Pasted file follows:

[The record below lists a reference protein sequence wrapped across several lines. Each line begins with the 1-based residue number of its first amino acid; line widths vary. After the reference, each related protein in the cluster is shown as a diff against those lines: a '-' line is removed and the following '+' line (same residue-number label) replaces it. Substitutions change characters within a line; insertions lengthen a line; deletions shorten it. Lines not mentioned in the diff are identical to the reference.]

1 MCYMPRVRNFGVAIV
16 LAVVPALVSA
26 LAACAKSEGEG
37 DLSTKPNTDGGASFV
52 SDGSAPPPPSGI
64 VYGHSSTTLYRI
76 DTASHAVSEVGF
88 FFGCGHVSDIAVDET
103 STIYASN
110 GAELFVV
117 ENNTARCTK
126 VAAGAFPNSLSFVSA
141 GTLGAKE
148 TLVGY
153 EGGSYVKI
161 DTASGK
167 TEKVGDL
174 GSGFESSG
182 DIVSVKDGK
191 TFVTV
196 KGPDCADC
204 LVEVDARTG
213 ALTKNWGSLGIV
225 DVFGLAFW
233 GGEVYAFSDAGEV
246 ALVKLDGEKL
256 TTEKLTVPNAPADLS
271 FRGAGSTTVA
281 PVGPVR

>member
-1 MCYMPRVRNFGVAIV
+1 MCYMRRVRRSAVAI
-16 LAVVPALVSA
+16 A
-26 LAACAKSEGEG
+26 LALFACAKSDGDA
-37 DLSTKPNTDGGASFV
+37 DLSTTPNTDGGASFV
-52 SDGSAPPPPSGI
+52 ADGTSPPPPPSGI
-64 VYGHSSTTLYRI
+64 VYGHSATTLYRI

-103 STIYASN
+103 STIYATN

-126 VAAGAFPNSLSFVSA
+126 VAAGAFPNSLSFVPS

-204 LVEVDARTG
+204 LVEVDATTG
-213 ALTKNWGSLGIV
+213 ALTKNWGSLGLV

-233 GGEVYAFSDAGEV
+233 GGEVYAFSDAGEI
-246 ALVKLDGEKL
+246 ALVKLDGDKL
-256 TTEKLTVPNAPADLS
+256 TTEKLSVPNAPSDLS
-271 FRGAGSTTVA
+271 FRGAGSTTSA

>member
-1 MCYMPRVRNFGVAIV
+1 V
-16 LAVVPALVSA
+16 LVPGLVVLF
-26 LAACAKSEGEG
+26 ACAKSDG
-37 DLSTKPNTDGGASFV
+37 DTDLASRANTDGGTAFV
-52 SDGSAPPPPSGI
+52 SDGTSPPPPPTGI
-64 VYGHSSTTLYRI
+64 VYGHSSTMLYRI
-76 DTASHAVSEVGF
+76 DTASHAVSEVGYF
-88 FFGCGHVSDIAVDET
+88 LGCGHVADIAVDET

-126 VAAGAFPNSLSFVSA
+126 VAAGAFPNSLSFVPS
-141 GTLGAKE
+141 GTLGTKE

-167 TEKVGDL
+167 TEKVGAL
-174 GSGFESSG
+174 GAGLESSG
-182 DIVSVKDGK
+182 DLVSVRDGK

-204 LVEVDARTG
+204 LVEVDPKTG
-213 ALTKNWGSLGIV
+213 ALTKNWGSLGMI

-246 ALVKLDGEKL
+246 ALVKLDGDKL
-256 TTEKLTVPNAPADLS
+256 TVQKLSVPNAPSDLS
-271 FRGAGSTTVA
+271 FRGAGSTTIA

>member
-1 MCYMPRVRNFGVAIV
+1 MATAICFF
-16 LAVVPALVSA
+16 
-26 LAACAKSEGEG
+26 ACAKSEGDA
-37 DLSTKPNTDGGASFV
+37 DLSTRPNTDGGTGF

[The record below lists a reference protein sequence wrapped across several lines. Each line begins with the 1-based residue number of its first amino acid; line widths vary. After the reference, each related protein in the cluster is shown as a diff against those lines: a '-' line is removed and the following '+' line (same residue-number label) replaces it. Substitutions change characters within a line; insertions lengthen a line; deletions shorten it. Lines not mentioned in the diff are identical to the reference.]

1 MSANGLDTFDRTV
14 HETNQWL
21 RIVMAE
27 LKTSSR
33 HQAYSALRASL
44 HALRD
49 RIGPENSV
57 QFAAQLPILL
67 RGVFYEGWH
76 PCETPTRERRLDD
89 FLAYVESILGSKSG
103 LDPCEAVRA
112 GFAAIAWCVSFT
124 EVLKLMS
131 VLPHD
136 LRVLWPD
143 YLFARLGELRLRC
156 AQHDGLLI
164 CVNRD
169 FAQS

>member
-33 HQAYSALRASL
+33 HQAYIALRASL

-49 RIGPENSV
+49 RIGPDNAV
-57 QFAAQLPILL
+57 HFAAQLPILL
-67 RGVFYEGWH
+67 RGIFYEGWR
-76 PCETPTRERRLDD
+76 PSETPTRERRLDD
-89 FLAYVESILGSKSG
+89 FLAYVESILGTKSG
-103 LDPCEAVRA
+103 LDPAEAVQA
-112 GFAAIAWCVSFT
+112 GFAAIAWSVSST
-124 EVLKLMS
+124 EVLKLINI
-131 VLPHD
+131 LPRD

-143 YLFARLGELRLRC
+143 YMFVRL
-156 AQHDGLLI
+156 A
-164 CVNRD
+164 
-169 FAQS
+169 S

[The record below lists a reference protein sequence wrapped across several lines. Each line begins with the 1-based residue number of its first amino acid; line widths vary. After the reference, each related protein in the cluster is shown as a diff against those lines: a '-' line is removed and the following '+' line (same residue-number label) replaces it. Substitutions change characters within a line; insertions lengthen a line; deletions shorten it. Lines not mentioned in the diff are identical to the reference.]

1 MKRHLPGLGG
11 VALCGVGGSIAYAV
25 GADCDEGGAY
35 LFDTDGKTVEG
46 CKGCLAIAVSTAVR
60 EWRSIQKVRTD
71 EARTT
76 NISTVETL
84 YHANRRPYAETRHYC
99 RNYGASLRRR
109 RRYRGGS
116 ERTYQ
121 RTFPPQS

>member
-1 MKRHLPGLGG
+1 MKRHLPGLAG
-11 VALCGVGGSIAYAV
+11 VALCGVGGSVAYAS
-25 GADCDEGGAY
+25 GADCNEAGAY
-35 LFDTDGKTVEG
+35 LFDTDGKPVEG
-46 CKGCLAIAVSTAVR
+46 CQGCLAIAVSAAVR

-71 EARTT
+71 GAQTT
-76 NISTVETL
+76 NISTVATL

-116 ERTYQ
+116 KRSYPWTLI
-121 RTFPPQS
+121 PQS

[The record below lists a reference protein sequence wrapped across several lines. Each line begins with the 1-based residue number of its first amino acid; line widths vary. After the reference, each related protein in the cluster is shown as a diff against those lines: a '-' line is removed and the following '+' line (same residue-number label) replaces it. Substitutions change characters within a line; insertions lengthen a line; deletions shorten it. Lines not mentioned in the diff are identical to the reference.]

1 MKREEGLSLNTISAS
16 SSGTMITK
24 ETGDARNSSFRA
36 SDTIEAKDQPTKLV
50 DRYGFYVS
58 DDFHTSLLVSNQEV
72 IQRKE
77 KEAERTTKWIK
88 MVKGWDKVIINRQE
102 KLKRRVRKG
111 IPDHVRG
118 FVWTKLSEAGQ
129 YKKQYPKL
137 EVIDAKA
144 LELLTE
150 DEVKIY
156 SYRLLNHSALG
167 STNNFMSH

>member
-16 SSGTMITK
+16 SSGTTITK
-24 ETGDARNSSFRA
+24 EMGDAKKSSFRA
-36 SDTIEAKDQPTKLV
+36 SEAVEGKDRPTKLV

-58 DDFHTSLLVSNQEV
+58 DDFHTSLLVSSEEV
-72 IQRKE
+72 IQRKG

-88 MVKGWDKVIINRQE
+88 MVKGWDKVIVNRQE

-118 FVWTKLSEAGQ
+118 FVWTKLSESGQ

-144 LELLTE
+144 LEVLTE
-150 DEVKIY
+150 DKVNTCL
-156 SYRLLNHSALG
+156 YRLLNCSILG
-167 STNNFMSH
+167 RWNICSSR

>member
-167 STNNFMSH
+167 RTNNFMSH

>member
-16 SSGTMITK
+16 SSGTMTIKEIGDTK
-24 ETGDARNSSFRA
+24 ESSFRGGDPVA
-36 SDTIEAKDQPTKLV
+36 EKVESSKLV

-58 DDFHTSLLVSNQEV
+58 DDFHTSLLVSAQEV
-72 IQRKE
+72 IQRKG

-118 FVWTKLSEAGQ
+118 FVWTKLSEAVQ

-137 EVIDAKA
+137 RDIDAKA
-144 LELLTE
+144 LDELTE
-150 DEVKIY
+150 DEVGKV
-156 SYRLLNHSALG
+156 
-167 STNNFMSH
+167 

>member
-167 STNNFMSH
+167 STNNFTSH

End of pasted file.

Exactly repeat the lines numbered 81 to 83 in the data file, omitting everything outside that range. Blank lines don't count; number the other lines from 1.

-167 TEKVGDL
+167 TEKVGAL
-174 GSGFESSG